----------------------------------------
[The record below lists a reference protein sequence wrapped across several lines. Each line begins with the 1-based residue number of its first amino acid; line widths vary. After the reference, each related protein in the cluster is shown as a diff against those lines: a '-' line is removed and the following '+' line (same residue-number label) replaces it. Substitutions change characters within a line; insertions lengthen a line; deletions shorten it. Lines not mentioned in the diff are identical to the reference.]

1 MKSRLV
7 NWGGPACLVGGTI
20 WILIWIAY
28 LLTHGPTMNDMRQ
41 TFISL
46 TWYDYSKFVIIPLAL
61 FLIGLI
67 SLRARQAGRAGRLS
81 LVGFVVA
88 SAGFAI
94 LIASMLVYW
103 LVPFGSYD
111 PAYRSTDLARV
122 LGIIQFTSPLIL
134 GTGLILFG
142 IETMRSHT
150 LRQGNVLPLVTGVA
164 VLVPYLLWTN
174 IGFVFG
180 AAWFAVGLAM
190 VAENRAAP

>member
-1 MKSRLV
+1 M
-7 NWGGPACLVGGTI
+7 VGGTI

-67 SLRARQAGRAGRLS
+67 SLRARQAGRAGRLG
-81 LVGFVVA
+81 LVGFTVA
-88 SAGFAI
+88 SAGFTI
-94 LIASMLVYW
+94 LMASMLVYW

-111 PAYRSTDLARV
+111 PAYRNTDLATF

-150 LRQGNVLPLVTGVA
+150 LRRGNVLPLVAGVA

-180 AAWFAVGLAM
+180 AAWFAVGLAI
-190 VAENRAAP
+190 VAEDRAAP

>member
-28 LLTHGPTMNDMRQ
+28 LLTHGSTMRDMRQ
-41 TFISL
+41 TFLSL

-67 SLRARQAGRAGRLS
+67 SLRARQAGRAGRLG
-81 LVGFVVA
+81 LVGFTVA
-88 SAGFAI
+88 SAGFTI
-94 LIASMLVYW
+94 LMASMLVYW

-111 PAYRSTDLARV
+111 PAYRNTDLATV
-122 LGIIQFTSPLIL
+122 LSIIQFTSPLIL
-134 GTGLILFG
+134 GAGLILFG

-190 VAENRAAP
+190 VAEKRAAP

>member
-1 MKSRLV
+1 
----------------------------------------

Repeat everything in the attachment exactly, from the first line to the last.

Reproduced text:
[The record below lists a reference protein sequence wrapped across several lines. Each line begins with the 1-based residue number of its first amino acid; line widths vary. After the reference, each related protein in the cluster is shown as a diff against those lines: a '-' line is removed and the following '+' line (same residue-number label) replaces it. Substitutions change characters within a line; insertions lengthen a line; deletions shorten it. Lines not mentioned in the diff are identical to the reference.]

1 MKSRLV
7 NWGGPACLVGGTI
20 WILIWIAY
28 LLTHGPTMNDMRQ
41 TFISL
46 TWYDYSKFVIIPLAL
61 FLIGLI
67 SLRARQAGRAGRLS
81 LVGFVVA
88 SAGFAI
94 LIASMLVYW
103 LVPFGSYD
111 PAYRSTDLARV
122 LGIIQFTSPLIL
134 GTGLILFG
142 IETMRSHT
150 LRQGNVLPLVTGVA
164 VLVPYLLWTN
174 IGFVFG
180 AAWFAVGLAM
190 VAENRAAP

>member
-1 MKSRLV
+1 M
-7 NWGGPACLVGGTI
+7 VGGTI

-67 SLRARQAGRAGRLS
+67 SLRARQAGRAGRLG
-81 LVGFVVA
+81 LVGFTVA
-88 SAGFAI
+88 SAGFTI
-94 LIASMLVYW
+94 LMASMLVYW

-111 PAYRSTDLARV
+111 PAYRNTDLATF

-150 LRQGNVLPLVTGVA
+150 LRRGNVLPLVAGVA

-180 AAWFAVGLAM
+180 AAWFAVGLAI
-190 VAENRAAP
+190 VAEDRAAP

>member
-28 LLTHGPTMNDMRQ
+28 LLTHGSTMRDMRQ
-41 TFISL
+41 TFLSL

-67 SLRARQAGRAGRLS
+67 SLRARQAGRAGRLG
-81 LVGFVVA
+81 LVGFTVA
-88 SAGFAI
+88 SAGFTI
-94 LIASMLVYW
+94 LMASMLVYW

-111 PAYRSTDLARV
+111 PAYRNTDLATV
-122 LGIIQFTSPLIL
+122 LSIIQFTSPLIL
-134 GTGLILFG
+134 GAGLILFG

-190 VAENRAAP
+190 VAEKRAAP

>member
-1 MKSRLV
+1 